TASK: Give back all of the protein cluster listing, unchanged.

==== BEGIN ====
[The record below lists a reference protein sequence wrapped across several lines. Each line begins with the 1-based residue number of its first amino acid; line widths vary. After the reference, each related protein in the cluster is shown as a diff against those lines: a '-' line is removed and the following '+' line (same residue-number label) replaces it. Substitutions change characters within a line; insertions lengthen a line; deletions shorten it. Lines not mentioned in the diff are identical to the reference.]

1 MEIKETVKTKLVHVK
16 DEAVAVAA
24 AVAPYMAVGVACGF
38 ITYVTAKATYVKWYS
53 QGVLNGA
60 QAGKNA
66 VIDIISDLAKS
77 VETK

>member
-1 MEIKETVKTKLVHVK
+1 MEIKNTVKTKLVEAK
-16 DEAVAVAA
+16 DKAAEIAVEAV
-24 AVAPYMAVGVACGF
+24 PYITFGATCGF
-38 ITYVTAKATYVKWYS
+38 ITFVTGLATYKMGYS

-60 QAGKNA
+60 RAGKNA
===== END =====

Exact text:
[The record below lists a reference protein sequence wrapped across several lines. Each line begins with the 1-based residue number of its first amino acid; line widths vary. After the reference, each related protein in the cluster is shown as a diff against those lines: a '-' line is removed and the following '+' line (same residue-number label) replaces it. Substitutions change characters within a line; insertions lengthen a line; deletions shorten it. Lines not mentioned in the diff are identical to the reference.]

1 MEIKETVKTKLVHVK
16 DEAVAVAA
24 AVAPYMAVGVACGF
38 ITYVTAKATYVKWYS
53 QGVLNGA
60 QAGKNA
66 VIDIISDLAKS
77 VETK

>member
-1 MEIKETVKTKLVHVK
+1 MEIKNTVKTKLVEAK
-16 DEAVAVAA
+16 DKAAEIAVEAV
-24 AVAPYMAVGVACGF
+24 PYITFGATCGF
-38 ITYVTAKATYVKWYS
+38 ITFVTGLATYKMGYS

-60 QAGKNA
+60 RAGKNA